Boris A. Berezovsky

By Matthews, Owen | Newsweek International, November 17, 2003 | Go to article overview

Boris A. Berezovsky


Matthews, Owen, Newsweek International


If anyone had reason to sympathize with jailed Russian mogul Mikhail Khodorkovsky last week, it was Boris Abramovich Berezovsky. He was among the leading members of Boris Yeltsin's Kremlin "family," a group of businessmen and courtiers considered the power behind the throne during the last years of Yeltsin's rule. Back then the controversial tycoon had reason to be proud of his reputation as Russia's top oligarch, one of a group of politically connected businessmen who acquired vast interests in banks, oil companies, television stations and newspapers in a series of controversial privatization deals in the mid-1990s. As the don of Russia's newly moneyed elite, he played a key role in bringing to power Yeltsin's chosen successor, a little-known bureaucrat from St. Petersburg named Vladimir Putin.

But Berezovsky quickly fell afoul of Putin, and he left for self- imposed exile in London in 2000. Shortly after, Berezovsky became the first of Russia's oligarchs subjected to a criminal investigation, and was a wanted man in Russia. It's an honor he now shares with fellow mogul Khodorkovsky, who was arrested last month on fraud charges, which many consider to be politically motivated. Berezovsky spoke to NEWSWEEK's Owen Matthews last week from his office in London:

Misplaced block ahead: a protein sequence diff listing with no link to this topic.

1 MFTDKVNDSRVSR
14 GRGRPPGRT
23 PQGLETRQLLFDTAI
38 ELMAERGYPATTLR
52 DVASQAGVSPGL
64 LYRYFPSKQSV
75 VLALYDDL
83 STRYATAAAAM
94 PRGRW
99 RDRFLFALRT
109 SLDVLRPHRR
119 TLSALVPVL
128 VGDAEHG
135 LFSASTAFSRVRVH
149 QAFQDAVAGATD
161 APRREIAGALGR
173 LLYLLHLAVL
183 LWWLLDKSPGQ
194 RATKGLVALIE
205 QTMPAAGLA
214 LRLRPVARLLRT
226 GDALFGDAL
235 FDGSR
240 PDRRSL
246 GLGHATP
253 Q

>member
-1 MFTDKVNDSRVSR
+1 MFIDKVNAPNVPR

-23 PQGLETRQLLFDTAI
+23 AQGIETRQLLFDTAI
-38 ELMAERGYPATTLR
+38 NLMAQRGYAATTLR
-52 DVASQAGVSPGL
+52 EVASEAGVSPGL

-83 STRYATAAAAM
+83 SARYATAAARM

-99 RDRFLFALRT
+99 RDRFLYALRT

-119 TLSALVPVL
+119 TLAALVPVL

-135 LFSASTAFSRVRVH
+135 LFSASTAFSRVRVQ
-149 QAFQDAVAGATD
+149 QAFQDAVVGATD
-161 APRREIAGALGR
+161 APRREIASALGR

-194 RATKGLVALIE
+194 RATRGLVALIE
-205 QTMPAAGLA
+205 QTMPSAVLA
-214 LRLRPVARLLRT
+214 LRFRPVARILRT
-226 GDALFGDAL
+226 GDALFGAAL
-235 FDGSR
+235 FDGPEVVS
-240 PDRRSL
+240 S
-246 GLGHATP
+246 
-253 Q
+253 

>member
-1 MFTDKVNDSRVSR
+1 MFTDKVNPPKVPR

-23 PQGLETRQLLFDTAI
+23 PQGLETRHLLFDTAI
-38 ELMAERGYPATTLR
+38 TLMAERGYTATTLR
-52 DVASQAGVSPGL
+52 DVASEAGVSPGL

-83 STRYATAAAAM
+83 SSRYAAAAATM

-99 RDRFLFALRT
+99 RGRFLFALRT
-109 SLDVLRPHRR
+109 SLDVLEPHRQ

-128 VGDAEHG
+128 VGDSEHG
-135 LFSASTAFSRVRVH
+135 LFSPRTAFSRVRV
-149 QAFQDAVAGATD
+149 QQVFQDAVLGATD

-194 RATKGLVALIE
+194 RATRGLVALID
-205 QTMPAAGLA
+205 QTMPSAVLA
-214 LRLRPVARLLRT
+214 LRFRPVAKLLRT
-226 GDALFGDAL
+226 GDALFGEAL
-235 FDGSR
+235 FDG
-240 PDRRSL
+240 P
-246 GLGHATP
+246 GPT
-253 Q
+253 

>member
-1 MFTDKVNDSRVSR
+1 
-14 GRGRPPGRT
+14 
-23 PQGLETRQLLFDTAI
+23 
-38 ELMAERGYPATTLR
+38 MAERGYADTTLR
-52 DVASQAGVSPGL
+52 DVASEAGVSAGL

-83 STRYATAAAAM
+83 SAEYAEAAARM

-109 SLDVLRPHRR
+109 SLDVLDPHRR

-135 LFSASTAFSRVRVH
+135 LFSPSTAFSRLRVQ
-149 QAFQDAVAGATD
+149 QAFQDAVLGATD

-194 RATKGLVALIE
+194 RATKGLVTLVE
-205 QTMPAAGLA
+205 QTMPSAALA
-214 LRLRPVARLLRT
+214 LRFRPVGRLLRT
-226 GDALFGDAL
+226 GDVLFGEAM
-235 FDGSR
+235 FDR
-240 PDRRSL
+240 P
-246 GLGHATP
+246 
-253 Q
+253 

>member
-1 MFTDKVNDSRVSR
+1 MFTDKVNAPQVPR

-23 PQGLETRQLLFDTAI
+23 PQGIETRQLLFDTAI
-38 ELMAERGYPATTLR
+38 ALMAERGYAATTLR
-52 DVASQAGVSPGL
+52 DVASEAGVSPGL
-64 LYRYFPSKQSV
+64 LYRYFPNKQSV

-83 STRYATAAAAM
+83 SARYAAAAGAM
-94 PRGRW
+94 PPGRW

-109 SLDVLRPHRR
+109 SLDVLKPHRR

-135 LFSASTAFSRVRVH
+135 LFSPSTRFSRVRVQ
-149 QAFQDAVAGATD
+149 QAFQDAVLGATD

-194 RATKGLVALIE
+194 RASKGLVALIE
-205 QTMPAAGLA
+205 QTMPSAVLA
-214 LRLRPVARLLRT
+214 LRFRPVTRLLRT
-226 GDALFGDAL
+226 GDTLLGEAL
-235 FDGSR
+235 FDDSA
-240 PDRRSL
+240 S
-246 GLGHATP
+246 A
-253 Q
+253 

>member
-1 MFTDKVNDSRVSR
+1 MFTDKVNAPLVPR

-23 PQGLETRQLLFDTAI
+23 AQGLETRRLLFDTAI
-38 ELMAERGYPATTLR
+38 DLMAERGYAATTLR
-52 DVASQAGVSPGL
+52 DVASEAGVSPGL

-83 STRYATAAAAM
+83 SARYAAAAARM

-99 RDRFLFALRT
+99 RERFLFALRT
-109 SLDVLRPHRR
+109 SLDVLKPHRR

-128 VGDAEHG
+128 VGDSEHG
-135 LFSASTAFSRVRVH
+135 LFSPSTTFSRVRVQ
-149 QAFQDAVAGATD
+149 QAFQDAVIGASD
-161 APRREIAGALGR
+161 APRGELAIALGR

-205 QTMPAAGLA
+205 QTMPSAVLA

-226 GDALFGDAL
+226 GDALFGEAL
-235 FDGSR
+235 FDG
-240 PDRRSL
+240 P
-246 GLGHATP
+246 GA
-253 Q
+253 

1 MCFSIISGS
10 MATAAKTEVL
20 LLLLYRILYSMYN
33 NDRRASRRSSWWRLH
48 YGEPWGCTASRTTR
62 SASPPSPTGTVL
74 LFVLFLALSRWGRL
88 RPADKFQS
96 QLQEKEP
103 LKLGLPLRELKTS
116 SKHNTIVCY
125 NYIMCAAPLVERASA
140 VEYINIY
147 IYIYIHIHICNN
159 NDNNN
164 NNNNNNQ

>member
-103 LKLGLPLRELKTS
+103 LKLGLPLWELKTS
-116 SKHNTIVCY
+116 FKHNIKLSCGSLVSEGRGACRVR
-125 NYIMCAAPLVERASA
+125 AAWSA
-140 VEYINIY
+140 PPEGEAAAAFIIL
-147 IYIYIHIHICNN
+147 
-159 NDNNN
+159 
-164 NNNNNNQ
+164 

MATTHEWS: Were you surprised by the arrest of Khodorkovsky?

BEREZOVSKY: It wasn't news to me. In 2000 I warned all businessmen that this was what was going to happen. Khodorkovsky was the captain of the business class, so it's not a surprise to me that he became a victim of the new authoritarian regime in Russia. Nevertheless this is a significant development.

Why?

Khodorkovsky was the biggest and the most transparent capitalist in Russia. If the Kremlin can do this to him, they can do it to absolutely anyone. It proves that Russia's judicial system is the absolute servant of the executive. The main basis of the rule of law in Russia has been destroyed--the separation of powers between the judiciary and the Kremlin.

Do you think Putin has overstepped the mark?

He did that some time ago already. Putin cannot be re-elected legitimately [in 2004]--he can only stay in power at the point of a bayonet. The people decide nothing; Russia's elites will decide who will be the next president. And most of the elites are against him.

Is your dislike personal?

I am not interested in Putin personally.

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